With Midwestern State University marking its centennial, Tracee Robertson, director of the Wichita Falls Museum of Art at MSU Texas, wondered what the museum could do to be part of the celebration.
She wanted to display items that show the university’s academics and the wide range of learning that has occurred through the past 100 years and is still happening. “When you learn about the objects a university has, you learn more about the university’s story and perhaps feel more a part of it,” Robertson said.
With the help of undergraduate student Callie Bishop, Robertson and museum staff gathered pieces of collections from the Moffett Library and the individual colleges, and the “Belong, Connect, Discover: 100 Years of MSU Texas Treasures” was created.
The exhibition is organized along a timeline, with the diverse objects showing the broad scope of resources that MSU Texas has – geological specimens from the Kimbell School of Geosciences, X-ray equipment dating from 1900-1970 from The Shimadzu School of Radiologic Sciences Collection, art from the Ralph and Juanita Harvey School of Visual Arts, specimens from the McCoy College of Science, Mathematics & Engineering’s Department of Biology mammal collection.
Moffett Library has loaned centuries-old illuminated manuscript pages from the Nolan A. Moore III Heritage of Print Collection. Also from Moffett are maps from the Forrest D. Monahan Collection. The former MSU Texas history professor collected more than 500 railroad maps, guides, photographs, journals, and books about the American railroad system. He was president
of the Wichita Railroad Museum and was an expert on the North Texas and Oklahoma railroad system, instrumental in Wichita Falls’s development.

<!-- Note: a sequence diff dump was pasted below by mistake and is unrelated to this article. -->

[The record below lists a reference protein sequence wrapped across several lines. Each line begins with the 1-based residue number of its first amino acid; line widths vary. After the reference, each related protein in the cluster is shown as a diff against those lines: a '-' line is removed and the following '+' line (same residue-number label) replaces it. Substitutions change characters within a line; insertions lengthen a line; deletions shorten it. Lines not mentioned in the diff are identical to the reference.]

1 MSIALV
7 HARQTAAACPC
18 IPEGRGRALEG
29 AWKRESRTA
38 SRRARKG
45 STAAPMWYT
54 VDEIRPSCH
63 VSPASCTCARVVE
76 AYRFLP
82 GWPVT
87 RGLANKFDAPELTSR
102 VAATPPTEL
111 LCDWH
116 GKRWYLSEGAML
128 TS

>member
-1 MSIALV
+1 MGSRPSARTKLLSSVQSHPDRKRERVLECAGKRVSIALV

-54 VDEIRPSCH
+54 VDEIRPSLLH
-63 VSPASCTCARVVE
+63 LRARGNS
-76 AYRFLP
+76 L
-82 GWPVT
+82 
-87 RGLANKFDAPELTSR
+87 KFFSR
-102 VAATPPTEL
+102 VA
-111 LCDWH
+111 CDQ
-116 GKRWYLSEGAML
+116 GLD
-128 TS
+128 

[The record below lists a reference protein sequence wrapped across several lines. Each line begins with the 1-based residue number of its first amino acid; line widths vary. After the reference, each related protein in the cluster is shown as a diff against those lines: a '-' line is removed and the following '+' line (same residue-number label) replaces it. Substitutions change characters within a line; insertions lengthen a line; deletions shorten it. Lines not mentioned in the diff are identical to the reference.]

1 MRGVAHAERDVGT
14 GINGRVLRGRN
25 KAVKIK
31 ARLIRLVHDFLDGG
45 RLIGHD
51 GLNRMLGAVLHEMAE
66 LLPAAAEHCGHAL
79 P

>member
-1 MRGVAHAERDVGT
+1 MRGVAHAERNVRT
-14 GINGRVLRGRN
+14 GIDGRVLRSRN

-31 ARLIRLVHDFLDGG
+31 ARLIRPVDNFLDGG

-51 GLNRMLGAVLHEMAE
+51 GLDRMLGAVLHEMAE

Photos of school children in Wichita Falls, New Mexico, and Europe from the 1980s by artist Dick Hall once lined the walls of the Ferguson Building when it was home to the Gordon T. and Ellen West College of Education. These candid photos, now part of the museum’s collection, capture moments where childhood and education overlap.
Museum collections highlighted are the Caldecott Collection, the quilt collection, and the C.A. Fuhs Collection of photographs. Fuhs’ photos show the boom town of Wichita Falls during the 1920s.
A Midwestern Aggies jacket from the 1950s reminds viewers of the area’s rich agricultural history.
Grants from the Fain Foundation, Bryant Edwards Foundation, and the J.S. Bridwell Foundation helped the museum compensate the undergraduate student.
Robertson said that seeing the objects is intended to strike a chord with viewers. “That’s the purpose, to develop a sense of belonging by learning the stories that these objects tell. The University’s collections tell the story of a place through time, of the people and milestones that make a place vibrant. They tell the story of a university where you also belong, contribute, and have the opportunity to shape the story for the future.”
The exhibition will be on display through Oct. 1. The Wichita Falls Museum of Art at MSU Texas is located at 2 Eureka Circle, Wichita Falls, Texas 76308. Museum hours are 10 a.m.-5 p.m. Tuesday-Friday, with extended hours on Thursdays until 7 p.m. and 1-5 p.m. Saturday. Call the museum at 940-397-8900 for more information.
“30 Minutes with the Expert”
In conjunction with the exhibition, the museum will present “30 Minutes with the Expert” at 5:30 p.m. Thursdays and 1:30 p.m. Saturdays in September, with university personnel discussing aspects of the exhibition.
5:30 p.m. Thursday, Sept. 1 Associate Professor of Biology Ray Willis.
1:30 p.m. Saturday, Sept. 3 Professor of Biology William Cook.
1:30 p.m. Saturday, Sept. 10 Chair and Prothro Distinguished Associate Professor of Geological Sciences Jonathan Price.
5:30 p.m. Thursday, Sept. 15 Special Collections Librarian Alissa Russell.
5:30 p.m. Thursday, Sept. 24 Professor of Radiological Sciences Beth Veale.
1:30 p.m. Saturday, Oct. 1 WFMA at MSU Texas Curator of Collections and Exhibitions Danny Bills.